Chinese authorities have formally arrested two Canadians who have been held in detention for five months on suspicion of espionage, in a move likely to increase tension between Ottawa and Beijing.
Former diplomat Michael Kovrig and businessman Michael Spavor were detained on December 10, accused of gathering and stealing “sensitive information and other intelligence” since 2017.
Their detainment came shortly after the arrest of a Chinese executive in Vancouver, a move which infuriated Beijing and sparked a diplomatic crisis.
Chinese Foreign Ministry spokesman Lu Kang said Thursday the arrest of Kovrig and Spavor had been approved by “Chinese prosecutorial authorities” and asked Canada to stop “making irresponsible remarks on China’s rule of law.”
“Michael Kovrig was recently arrested for spying on state secrets and intelligence for foreign entities, and Michael Spavor was recently arrested for stealing and unlawfully providing state secrets to foreign entities,” Lu said.
Canadian Prime Minister Justin Trudeau has previously called for the immediate release of both Kovrig and Spavor, describing their detentions as “arbitrary.”
China’s move to detain the two men was widely interpreted in Canada as retaliation for the country’s decision to arrest Meng Wanzhou, chief financial officer of Chinese tech giant Huawei.
Meng was taken into custody on December 1, 2018, in Vancouver on behalf of the United States on charges of working to evade Iran sanctions.
The Chinese government has repeatedly protested Meng’s detention, saying the arrest was political. At her latest court hearing on May 9, her lawyers reiterated that she was innocent and called the arrest “an unlawful abuse of process.”
Speaking in March, Chinese Foreign Ministry spokesman Lu Kang said that both Canada and the US had “abused their bilateral extradition treaty and took forced actions on a Chinese citizen.”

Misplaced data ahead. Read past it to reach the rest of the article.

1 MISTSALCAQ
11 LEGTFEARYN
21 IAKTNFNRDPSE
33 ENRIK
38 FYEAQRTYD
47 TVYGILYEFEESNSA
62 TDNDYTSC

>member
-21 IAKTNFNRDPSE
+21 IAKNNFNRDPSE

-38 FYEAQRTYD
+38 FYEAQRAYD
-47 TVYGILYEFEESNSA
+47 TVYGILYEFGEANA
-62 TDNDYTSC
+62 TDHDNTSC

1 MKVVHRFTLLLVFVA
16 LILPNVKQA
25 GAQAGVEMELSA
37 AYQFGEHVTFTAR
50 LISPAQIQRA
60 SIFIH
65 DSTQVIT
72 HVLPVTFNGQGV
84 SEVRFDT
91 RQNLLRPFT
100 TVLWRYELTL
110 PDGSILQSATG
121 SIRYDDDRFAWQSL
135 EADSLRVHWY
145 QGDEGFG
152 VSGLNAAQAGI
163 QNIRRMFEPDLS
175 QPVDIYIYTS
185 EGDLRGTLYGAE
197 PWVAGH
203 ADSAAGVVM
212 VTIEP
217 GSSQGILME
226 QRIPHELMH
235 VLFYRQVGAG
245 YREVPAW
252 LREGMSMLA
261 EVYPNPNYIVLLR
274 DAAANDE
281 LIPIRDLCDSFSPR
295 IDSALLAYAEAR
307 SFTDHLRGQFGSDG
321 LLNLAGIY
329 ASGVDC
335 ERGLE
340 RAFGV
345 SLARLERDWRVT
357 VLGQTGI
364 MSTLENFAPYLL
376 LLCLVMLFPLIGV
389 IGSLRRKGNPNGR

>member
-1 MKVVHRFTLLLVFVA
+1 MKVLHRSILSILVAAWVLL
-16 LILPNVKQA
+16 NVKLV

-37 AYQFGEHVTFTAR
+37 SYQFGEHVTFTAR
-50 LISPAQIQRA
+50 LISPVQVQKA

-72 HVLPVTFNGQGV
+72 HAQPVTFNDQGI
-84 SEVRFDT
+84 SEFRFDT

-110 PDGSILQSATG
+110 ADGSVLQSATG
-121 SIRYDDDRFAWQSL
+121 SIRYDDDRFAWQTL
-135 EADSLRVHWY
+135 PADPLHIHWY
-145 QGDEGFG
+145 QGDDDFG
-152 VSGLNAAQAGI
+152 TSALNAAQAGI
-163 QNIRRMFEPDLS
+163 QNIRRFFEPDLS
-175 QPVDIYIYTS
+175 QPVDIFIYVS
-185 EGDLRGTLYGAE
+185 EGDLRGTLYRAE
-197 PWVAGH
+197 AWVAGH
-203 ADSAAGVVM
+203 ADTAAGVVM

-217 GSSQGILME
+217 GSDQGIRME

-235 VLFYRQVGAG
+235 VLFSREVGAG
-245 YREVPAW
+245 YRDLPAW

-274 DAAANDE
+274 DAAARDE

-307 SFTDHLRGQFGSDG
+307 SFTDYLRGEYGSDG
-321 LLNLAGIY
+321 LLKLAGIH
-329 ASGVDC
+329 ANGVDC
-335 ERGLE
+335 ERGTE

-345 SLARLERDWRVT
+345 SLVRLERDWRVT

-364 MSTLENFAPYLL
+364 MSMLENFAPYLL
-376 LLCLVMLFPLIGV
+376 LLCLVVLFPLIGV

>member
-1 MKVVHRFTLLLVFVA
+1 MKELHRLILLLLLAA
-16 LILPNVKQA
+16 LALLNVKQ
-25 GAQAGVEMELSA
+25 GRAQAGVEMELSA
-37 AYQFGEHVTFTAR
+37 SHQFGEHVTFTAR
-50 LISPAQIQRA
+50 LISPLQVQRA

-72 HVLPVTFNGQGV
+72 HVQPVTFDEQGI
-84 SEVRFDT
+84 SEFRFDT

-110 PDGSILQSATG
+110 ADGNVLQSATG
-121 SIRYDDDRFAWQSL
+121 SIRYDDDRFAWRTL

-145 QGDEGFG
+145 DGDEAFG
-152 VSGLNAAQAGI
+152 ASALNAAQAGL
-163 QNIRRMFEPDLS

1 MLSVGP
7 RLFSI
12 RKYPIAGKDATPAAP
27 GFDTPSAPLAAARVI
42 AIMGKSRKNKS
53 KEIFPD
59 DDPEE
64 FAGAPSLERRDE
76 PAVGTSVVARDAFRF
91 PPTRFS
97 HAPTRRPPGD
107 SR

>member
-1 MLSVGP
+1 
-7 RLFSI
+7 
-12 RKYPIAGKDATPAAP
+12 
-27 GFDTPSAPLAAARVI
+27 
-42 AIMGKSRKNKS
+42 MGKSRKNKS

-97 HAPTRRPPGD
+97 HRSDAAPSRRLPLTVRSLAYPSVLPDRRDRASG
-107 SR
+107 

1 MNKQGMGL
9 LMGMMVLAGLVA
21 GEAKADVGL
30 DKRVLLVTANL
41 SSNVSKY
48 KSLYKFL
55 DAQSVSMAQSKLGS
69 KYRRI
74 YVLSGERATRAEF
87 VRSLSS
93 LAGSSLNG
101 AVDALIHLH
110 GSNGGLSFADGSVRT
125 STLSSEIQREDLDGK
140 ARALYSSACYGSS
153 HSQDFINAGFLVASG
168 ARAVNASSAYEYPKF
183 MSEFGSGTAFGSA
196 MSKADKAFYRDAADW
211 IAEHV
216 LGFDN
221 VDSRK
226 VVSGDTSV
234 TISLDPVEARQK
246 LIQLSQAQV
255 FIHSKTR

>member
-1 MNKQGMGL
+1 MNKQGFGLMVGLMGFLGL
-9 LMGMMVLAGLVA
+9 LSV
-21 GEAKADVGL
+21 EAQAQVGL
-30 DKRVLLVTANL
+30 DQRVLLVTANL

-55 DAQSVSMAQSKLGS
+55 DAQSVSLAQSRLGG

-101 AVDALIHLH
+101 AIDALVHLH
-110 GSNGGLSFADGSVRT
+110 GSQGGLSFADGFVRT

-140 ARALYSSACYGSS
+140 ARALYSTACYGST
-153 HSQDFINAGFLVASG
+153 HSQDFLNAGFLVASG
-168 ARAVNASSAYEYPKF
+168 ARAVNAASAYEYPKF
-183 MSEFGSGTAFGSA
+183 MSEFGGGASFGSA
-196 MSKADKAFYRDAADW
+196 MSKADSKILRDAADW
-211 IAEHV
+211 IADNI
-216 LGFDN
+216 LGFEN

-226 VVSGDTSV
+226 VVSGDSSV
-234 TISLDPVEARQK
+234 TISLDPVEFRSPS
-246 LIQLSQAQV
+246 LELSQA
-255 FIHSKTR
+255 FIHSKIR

Meng is currently under house arrest in Vancouver and is facing extradition to the US.
Spavor and Korvig, meanwhile, have been held in a detention facility, its location undisclosed to the public, with only occasional visits from Canadian embassy staff.
Both Canadians have a long history of working in China. Former diplomat Kovrig is northeast Asia senior adviser for the nonprofit organization, the International Crisis Group (ICG).
Spavor is the founder of Paektu Cultural Exchange, a company that helps facilitate trips to North Korea. Spavor had previously assisted former NBA player Dennis Rodman in travel to Pyongyang to meet North Korean leader Kim Jong Un.
The formal arrest of the two men raises the possibility of them facing trial, though no date has been set.
Their ongoing detainment in China has led to calls inside of Canada for the country to take a tougher line with Beijing.
In a strongly-worded speech in early May, Canadian opposition leader Andrew Scheer said the relationship with China needed a “total reset.”
“So long as China is willing to hold our exports hostage, all the while committing human rights violations on an industrial scale, we have no choice as Canadians but consider other trade partners,” he was quoted as saying.